This article is aimed at examining the extent to which clinical nurse leaders (CNLs) can improve the quality of care provided to children. These professionals can act as an intermediary among children, their parents, and other healthcare workers. The main advantage of CNLs is that they take part in various levels of care and they can better understand the needs of patients.
Clinical nurse leaders have the capacity to raise the quality of care provided to children. They can better empower families by working as client advocates, team managers, bedside clinicians, and so forth.
There are significant deficiencies in the quality of medical assistance offered to children and their families (O’Grady & VanGraafeiland, 2012). Many of the existing problems can be attributed to the lack of cooperation between medical professionals (O’Grady & VanGraafeiland, 2012, p. 156). Parents and medical workers do not always have the knowledge of their previous treatments given to their children and this gap can give rise to various complications. The nursing documentation is not always managed properly. These are the main challenges that should be overcome.
Clinical nurse leaders can eliminate the existing deficiencies in healthcare. These professionals can act as educators who address the questions asked by parents and warn them about the pitfalls that should be avoided (O’Grady & VanGraafeiland, 2012, p. 157). For instance, they can inform parents about various peculiarities of follow-up care. Many of the complications can be attributed to the fact that parents cannot receive detailed and clear instructions from medical professionals. They should tell parents about new forms of treatment or technologies that can benefit a child.
They can coordinate the efforts of other healthcare professionals who interact with children and their parents. They can ensure that medical practitioners know about specific problems that children or families can face. This is one of the issues that they should not overlook. They can eliminate bureaucratic difficulties that can be faced by parents. Their actions can go beyond the hospital environment; for instance, they can warn school nurses about the specific needs of a child (O’Grady & VanGraafeiland, 2012, p. 157). This is one of the tasks that can be overlooked. They can interact with nurses who are responsible for the follow-up care.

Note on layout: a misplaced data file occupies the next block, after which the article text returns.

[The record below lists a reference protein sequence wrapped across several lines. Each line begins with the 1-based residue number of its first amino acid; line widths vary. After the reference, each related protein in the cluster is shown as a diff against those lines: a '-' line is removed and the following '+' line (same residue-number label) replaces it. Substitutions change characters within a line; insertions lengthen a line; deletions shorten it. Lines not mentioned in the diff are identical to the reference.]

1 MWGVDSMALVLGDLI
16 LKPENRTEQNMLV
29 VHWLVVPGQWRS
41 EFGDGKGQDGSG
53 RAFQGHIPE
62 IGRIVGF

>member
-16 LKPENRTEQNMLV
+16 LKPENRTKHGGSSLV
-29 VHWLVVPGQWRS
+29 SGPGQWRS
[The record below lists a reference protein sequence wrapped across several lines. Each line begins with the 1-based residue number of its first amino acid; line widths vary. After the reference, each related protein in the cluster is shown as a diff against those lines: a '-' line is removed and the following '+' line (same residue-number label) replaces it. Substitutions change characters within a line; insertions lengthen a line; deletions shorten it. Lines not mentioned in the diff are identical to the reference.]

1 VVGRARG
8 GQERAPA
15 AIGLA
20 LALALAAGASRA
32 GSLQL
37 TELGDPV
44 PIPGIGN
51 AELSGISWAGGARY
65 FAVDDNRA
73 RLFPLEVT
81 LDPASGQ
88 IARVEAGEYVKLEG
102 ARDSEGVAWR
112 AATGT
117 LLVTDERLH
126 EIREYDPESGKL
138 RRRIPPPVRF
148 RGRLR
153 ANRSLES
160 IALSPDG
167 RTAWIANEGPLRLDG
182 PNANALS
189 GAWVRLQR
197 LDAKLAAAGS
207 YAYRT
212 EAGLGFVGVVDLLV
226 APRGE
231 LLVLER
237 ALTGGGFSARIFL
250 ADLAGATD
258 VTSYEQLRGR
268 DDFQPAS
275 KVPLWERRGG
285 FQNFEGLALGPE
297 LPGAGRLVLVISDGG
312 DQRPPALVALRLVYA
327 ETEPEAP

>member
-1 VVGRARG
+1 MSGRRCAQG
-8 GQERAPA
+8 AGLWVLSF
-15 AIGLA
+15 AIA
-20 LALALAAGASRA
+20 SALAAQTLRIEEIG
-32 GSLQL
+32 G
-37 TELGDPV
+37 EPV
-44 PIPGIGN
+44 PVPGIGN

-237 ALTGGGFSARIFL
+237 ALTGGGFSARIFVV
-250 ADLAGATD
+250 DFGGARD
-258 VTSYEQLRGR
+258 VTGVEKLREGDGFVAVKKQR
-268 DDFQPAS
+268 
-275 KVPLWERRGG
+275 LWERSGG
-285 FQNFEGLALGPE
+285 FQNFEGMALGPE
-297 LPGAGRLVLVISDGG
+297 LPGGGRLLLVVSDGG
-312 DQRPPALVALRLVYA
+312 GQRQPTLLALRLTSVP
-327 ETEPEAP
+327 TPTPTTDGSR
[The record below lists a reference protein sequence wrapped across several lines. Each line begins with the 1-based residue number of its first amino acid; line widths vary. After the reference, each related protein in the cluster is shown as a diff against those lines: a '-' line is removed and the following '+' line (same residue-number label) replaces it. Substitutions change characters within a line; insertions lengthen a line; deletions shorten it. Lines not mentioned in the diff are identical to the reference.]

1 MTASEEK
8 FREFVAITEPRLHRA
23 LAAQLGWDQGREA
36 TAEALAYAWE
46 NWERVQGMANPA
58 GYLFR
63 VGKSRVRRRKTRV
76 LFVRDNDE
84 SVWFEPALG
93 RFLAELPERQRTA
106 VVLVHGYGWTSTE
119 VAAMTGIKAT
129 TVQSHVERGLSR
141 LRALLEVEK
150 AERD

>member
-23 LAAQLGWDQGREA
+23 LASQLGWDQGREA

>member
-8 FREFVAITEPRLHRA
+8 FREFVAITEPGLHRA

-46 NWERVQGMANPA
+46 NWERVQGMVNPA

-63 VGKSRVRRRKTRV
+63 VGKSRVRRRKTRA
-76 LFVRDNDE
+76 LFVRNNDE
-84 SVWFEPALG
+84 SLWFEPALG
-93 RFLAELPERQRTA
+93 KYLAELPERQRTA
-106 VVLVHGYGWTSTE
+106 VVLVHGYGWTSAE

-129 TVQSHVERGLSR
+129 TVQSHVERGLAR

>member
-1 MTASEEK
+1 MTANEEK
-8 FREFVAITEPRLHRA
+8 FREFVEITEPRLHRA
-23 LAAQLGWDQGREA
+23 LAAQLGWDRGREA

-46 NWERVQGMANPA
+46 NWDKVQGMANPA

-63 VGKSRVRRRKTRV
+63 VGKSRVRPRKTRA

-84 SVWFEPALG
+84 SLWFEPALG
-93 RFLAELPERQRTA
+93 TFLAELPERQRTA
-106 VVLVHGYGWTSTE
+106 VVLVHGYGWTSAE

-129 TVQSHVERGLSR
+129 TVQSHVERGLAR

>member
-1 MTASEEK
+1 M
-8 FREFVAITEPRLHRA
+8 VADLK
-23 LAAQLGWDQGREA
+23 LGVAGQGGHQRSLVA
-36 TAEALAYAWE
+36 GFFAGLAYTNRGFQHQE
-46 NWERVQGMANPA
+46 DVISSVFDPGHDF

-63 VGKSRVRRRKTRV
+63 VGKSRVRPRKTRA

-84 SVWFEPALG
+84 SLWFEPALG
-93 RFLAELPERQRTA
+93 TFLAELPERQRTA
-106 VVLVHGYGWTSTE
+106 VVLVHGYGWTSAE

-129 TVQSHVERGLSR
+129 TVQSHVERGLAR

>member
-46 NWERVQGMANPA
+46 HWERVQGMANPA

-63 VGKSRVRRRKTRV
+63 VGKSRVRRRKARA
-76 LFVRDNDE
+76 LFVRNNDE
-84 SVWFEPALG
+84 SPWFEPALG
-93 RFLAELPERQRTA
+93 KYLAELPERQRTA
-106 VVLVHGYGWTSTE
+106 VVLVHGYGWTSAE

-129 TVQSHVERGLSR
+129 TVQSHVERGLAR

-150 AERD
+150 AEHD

They can act as representatives or advocates of patients in medical organizations. They can ensure that parents receive the necessary information about the treatment or follow-up care. This issue is important when parents interact with many medical professionals at the same time. Secondly, they can promote the adoption of policies which can help parents who have children with chronic illnesses (O’Grady & VanGraafeiland, 2012, p. 158). Thirdly, these medical workers can object to the actions or medical practices that may not serve the best interests of a family. These are some of their main responsibilities.
These professionals can act as bedside clinicians who support patients during their stay at the hospital. They can offer emotional support to patients and discuss the psychological impact of the disease since this form of assistance can be critical for parents. Clinical nurse leaders can design the interventions that can assist a patient because they are more aware of patients’ needs.
Overall, these examples suggest that clinical nurses can play an important role in promoting the welfare of children or assisting the parents of these children. They can achieve this goal in several ways. First of all, they can coordinate the efforts of various professionals who interact with patients. Secondly, they act as educators who tell the patients the information that they need to know.
O’Grady, E. L. & VanGraafeiland, B. (2012). Bridging the gap in care for children through the clinical nurse leader. Pediatric Nursing, 38(3), 155-167.